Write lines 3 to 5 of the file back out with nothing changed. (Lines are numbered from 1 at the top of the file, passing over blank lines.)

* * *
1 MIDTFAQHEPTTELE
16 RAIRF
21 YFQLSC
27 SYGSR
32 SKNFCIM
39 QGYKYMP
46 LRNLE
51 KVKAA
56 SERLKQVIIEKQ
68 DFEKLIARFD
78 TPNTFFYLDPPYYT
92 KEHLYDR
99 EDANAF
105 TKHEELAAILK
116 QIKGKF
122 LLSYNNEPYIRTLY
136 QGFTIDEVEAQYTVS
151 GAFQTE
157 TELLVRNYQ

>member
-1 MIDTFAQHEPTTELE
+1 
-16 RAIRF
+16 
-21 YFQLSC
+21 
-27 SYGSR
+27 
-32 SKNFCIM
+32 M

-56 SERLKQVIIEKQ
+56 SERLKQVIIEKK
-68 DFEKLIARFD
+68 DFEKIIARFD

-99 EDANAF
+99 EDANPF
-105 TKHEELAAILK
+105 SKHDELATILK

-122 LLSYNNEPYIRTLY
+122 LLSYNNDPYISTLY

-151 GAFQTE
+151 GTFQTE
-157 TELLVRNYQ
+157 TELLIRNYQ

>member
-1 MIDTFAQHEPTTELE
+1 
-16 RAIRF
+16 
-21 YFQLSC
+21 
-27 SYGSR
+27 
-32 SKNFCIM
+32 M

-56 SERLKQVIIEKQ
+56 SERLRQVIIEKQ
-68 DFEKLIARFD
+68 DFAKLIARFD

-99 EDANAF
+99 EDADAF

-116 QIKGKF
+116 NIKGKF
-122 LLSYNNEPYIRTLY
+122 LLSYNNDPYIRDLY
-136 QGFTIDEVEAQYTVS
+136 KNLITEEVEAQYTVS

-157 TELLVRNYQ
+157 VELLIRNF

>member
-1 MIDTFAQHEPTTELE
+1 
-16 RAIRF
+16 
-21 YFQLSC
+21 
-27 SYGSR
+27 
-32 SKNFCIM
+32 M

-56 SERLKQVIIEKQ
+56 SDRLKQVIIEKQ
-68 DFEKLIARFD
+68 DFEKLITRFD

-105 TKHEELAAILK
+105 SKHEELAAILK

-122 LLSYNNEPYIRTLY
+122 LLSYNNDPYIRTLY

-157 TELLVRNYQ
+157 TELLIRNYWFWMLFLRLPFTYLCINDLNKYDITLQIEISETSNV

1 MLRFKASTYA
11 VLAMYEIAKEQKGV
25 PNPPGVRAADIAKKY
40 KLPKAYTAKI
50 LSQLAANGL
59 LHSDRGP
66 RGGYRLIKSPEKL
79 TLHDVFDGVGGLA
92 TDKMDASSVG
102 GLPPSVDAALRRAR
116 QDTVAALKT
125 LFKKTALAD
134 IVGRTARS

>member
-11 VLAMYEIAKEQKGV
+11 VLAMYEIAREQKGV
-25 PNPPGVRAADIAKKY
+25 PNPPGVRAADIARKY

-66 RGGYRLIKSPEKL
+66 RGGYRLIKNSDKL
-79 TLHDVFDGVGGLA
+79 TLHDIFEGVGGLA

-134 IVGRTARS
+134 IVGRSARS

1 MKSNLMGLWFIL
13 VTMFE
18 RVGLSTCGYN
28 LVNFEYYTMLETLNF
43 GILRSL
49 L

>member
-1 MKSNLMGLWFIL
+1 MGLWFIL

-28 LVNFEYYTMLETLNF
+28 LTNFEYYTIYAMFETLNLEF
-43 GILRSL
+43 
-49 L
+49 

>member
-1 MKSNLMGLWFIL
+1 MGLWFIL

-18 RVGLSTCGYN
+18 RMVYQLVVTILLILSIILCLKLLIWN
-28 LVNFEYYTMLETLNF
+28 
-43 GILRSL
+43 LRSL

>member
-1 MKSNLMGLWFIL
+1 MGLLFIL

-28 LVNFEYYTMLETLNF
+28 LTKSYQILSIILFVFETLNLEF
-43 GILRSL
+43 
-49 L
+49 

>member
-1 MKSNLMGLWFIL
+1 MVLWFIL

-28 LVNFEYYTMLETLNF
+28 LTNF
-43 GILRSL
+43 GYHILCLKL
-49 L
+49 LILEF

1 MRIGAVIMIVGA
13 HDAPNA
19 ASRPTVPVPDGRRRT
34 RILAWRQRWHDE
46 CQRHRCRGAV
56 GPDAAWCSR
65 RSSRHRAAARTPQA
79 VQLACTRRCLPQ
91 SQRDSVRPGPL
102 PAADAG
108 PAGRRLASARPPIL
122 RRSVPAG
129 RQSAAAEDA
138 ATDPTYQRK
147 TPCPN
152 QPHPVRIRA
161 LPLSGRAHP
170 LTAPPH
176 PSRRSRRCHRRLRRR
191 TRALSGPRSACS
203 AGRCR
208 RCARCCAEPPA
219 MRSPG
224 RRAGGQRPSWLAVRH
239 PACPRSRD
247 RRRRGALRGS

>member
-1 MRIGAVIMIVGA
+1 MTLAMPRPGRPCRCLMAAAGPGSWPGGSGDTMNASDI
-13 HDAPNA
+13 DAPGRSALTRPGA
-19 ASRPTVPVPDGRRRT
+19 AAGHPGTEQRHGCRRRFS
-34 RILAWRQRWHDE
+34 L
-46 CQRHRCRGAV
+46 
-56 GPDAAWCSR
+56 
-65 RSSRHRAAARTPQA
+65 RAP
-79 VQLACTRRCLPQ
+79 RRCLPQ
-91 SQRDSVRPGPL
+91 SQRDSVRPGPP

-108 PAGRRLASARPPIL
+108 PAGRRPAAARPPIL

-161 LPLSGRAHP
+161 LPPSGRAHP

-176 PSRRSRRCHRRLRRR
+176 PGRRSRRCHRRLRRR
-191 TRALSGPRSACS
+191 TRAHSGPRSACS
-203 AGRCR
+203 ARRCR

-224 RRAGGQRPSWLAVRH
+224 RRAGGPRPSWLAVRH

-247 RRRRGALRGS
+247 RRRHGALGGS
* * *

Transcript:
21 YFQLSC
27 SYGSR
32 SKNFCIM